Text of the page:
Lead-Tin Yellow (Type I) is a semi-opaque lemon yellow, fine grained and medium tinting strength. Our lead-tin yellow is made according to historical recipes. Although lead-tin yellow frequently occurs in European painting before the eighteenth century, it is not mentioned in older literature on painting techniques. It has been identified in Rembrandt's work such as Belshazzar's Feast (1636/1638). It is called massicot in northern European manuscripts, but identified as giallolino or giallorino in Italian manuscripts, as noted by Merrifield. Lead-tin yellow has not been rated for lightfastness by the ASTM, but independent studies have shown that it is permanent in most vehicles and can be used with all other pigments without alteration.
Some separation of pigment and oil may occur in Rublev Colours Artist Oils and is a natural process when no wax or stabilizers are added to paint to prevent this from occurring.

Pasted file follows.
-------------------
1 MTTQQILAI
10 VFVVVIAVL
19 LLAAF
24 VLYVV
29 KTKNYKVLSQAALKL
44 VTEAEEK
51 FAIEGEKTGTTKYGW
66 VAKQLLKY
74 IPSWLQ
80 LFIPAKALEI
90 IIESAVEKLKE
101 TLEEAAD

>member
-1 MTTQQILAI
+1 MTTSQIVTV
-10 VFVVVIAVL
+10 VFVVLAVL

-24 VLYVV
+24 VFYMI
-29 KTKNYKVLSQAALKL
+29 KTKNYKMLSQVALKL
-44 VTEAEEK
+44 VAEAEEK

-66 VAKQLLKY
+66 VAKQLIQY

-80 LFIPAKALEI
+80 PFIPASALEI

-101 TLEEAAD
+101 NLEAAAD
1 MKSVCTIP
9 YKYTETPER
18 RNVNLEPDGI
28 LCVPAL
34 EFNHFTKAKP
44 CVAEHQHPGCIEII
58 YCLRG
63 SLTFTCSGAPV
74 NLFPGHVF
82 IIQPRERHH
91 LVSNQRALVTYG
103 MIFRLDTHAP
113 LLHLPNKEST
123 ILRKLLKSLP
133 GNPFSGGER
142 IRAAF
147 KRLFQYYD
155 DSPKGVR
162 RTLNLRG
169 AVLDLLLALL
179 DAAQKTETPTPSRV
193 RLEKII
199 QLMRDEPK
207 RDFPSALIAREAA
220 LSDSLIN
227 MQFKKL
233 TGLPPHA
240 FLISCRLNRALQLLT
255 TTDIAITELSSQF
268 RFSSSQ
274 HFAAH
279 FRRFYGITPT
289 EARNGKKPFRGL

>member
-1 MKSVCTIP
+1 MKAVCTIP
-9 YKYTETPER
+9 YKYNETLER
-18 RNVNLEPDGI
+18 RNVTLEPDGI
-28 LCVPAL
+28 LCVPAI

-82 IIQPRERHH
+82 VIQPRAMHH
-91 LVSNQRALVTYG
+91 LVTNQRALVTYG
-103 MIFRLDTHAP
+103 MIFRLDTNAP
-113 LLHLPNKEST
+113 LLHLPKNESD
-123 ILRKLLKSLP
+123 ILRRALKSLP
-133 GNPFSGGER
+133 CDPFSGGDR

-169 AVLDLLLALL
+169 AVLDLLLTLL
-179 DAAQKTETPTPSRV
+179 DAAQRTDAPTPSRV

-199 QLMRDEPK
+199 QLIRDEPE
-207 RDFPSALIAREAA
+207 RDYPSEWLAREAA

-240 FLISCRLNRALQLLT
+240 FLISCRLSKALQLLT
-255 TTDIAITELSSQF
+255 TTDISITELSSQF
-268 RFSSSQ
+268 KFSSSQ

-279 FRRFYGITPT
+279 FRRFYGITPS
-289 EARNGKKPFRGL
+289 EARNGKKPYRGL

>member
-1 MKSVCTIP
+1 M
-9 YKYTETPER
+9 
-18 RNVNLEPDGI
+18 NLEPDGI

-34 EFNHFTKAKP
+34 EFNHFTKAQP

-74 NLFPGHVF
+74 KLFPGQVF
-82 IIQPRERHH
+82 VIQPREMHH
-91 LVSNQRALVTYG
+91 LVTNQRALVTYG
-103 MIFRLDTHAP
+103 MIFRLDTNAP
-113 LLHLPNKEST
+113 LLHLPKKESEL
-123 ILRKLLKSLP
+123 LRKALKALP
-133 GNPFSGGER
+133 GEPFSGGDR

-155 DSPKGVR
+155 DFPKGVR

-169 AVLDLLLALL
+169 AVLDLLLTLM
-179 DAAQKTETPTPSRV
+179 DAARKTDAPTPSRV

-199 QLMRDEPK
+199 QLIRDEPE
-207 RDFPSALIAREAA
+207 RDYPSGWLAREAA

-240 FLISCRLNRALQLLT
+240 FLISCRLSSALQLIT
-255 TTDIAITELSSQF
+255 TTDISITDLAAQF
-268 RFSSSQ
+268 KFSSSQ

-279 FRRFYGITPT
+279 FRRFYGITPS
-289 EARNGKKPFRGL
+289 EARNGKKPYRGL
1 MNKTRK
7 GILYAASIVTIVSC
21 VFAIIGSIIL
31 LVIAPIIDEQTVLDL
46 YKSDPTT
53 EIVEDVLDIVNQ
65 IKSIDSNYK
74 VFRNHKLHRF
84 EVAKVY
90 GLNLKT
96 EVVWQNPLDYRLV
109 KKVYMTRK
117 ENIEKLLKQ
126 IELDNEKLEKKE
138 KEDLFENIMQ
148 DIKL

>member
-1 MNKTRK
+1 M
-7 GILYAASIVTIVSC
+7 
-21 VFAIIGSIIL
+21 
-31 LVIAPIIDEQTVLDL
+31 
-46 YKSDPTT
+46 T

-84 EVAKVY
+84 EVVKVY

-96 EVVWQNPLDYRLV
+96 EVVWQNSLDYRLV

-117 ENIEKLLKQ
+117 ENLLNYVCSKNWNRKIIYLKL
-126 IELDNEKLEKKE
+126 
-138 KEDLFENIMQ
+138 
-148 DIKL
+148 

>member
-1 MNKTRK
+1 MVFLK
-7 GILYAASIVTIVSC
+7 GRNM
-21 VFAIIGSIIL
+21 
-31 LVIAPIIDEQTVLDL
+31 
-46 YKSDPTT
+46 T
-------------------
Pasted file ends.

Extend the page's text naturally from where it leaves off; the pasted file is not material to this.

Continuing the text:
All images of color swatches in this web site are only approximations of the actual color of the oil paint. We have taken every care to match the color in these pictures on calibrated color monitors to the actual color. However, because of the wide variance in color monitors the results you get may vary.
Color Swatch Note: The color swatch was created with a thick application (left side) of color and a tint (right side) made with equal parts of color and titanium white and applied on acrylic primed cotton canvas.
Drawdown Note: The image of the "drawdown" contains a pre-mixed paint film of 6 mil (0.006 inch) thickness applied to a standard test card for the purposes of examining color consistency, opacity and other qualities. The drawdowns show the color full strength (mass tone), on the left, and mixed in a 1:2 ratio with titanium white on the right. The bottom area of the drawdowns are scraped to show undertones.